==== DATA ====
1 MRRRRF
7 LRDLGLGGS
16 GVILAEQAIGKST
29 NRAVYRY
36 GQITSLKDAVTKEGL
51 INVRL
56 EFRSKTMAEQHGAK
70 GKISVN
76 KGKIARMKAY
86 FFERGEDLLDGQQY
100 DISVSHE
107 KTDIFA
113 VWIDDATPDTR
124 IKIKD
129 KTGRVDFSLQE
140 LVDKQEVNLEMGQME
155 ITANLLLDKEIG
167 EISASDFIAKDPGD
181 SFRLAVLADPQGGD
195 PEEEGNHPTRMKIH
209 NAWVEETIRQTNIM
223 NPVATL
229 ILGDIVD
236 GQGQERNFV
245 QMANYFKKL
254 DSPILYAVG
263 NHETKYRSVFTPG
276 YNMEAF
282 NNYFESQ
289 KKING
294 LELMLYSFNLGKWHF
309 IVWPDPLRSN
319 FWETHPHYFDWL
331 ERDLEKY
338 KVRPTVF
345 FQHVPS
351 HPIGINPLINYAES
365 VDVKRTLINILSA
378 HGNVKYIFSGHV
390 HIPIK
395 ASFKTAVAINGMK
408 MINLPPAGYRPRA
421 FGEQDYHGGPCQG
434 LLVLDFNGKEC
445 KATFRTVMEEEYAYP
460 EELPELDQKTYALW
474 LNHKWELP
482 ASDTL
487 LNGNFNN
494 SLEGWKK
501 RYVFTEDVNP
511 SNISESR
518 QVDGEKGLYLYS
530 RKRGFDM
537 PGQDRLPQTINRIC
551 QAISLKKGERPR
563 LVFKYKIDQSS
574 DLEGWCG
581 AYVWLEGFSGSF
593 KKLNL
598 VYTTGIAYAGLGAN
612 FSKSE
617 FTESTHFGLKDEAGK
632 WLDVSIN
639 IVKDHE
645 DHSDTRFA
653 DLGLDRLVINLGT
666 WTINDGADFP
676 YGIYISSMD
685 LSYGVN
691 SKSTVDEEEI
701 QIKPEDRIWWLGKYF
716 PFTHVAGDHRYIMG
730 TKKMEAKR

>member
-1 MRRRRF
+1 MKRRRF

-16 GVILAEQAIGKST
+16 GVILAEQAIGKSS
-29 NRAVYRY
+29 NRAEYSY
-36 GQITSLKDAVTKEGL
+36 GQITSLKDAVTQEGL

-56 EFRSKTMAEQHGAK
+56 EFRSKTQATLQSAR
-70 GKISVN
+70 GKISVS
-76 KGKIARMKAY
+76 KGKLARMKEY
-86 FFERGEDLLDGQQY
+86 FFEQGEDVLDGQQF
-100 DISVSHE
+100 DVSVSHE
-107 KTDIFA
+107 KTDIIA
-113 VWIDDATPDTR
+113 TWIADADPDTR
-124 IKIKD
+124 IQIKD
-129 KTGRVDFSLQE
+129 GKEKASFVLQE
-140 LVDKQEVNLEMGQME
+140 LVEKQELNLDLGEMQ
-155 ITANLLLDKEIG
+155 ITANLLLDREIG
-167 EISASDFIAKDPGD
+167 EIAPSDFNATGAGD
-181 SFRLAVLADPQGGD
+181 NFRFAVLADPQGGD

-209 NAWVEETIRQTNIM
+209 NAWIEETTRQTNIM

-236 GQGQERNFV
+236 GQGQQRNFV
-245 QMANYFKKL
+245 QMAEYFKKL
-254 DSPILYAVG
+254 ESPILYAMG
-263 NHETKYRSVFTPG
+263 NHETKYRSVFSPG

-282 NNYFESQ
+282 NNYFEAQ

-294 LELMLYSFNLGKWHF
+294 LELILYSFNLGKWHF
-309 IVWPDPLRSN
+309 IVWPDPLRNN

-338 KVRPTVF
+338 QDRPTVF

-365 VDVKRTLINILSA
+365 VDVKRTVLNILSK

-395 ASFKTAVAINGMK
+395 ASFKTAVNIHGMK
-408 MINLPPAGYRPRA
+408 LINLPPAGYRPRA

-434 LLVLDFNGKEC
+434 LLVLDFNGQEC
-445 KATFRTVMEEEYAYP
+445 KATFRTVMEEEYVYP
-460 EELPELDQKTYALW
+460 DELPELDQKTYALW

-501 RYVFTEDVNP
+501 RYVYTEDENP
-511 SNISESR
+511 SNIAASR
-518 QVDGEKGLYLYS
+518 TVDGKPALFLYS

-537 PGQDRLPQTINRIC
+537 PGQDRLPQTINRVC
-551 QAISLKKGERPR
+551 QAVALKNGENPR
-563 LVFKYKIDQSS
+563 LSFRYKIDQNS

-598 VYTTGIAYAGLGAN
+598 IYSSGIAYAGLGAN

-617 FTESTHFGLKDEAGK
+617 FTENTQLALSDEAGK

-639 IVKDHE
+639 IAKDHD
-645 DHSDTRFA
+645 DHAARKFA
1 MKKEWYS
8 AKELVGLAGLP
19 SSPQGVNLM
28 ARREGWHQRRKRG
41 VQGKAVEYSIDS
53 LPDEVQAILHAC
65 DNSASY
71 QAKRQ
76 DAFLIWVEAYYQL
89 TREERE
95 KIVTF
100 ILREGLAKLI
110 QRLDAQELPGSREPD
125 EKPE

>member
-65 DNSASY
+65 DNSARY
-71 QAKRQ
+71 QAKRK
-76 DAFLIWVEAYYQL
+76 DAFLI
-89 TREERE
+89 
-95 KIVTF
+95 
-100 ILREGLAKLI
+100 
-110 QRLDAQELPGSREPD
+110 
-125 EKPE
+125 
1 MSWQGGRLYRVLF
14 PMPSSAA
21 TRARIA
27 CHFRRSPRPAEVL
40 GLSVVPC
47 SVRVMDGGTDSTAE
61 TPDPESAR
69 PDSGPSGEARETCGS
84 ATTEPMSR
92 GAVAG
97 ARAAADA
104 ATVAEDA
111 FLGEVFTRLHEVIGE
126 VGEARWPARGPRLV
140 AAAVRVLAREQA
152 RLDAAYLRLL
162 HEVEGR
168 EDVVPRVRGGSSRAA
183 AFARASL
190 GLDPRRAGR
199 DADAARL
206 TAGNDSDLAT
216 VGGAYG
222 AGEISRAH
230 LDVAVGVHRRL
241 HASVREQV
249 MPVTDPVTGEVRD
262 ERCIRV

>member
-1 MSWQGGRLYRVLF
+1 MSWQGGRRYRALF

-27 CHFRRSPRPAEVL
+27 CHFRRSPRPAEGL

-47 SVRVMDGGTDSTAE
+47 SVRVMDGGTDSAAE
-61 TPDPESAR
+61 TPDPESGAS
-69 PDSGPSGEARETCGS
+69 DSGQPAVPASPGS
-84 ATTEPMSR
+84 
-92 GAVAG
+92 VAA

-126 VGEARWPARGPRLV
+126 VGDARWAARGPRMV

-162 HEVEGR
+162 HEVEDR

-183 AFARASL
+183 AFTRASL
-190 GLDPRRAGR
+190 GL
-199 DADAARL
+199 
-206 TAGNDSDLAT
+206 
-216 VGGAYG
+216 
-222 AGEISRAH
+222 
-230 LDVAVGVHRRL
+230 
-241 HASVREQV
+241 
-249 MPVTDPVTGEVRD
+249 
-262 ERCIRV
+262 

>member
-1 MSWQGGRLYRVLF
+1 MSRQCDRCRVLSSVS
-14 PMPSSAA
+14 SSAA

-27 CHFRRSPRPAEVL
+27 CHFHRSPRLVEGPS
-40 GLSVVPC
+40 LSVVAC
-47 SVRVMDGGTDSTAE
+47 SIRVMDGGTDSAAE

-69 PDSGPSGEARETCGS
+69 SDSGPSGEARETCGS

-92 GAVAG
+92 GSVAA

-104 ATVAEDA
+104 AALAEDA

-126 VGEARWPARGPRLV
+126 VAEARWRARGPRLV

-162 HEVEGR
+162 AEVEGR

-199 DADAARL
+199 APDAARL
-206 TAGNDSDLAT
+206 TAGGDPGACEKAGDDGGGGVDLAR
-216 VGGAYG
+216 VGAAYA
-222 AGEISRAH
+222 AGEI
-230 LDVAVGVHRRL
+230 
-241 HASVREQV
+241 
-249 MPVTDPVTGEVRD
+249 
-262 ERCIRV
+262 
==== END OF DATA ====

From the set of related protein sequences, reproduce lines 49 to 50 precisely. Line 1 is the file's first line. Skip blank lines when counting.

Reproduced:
487 LNGNFNN
494 SLEGWKK